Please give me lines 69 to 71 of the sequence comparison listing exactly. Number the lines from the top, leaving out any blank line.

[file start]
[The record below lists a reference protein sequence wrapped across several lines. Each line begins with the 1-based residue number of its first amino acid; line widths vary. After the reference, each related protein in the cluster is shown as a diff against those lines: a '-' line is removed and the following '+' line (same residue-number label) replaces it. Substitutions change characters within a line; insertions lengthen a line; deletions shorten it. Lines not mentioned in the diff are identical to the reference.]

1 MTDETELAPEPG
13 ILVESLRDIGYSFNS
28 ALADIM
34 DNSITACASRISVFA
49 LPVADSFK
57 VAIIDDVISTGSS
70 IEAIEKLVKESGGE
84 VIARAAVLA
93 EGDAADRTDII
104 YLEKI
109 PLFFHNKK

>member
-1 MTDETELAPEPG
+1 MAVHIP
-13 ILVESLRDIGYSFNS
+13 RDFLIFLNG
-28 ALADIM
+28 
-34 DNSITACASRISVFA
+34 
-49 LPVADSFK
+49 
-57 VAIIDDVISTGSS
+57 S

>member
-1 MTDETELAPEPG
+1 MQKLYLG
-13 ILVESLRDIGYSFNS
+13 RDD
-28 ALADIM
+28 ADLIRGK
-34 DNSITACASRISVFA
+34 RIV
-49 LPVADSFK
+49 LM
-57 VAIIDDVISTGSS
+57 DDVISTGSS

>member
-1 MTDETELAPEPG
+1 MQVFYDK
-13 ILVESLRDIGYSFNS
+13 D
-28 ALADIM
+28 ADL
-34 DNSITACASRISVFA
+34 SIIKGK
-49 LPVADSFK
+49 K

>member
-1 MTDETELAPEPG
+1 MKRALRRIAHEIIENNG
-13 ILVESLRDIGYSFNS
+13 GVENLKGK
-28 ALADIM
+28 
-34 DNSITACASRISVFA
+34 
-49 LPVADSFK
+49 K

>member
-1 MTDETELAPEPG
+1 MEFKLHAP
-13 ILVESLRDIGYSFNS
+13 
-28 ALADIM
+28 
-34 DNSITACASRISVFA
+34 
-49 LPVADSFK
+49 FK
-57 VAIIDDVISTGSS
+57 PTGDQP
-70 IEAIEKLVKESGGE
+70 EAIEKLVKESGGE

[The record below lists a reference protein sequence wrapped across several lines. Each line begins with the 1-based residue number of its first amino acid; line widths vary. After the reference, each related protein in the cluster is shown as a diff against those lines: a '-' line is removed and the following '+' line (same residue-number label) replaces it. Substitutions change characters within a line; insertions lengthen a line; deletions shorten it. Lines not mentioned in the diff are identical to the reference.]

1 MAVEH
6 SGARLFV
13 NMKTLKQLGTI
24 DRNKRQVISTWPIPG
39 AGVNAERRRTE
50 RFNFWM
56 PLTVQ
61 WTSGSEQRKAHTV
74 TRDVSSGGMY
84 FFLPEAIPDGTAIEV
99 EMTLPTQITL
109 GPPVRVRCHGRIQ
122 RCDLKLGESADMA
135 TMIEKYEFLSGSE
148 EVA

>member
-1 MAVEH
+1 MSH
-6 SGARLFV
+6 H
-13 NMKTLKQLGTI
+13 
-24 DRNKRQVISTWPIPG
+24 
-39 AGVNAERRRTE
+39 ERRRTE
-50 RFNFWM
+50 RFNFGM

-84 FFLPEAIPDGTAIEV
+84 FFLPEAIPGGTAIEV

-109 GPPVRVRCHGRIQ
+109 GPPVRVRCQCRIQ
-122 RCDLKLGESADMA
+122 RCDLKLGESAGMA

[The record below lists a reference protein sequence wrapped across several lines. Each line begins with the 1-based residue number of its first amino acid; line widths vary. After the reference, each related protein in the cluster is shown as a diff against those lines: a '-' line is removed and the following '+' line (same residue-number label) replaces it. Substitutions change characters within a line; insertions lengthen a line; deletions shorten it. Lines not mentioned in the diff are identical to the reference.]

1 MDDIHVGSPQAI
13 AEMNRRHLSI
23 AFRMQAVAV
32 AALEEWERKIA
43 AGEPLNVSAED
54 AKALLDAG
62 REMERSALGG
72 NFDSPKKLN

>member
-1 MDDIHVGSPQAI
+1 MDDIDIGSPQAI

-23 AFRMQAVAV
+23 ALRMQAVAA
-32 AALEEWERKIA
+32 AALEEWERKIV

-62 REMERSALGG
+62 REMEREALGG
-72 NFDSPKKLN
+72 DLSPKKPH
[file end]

+34 
-49 LPVADSFK
+49 FK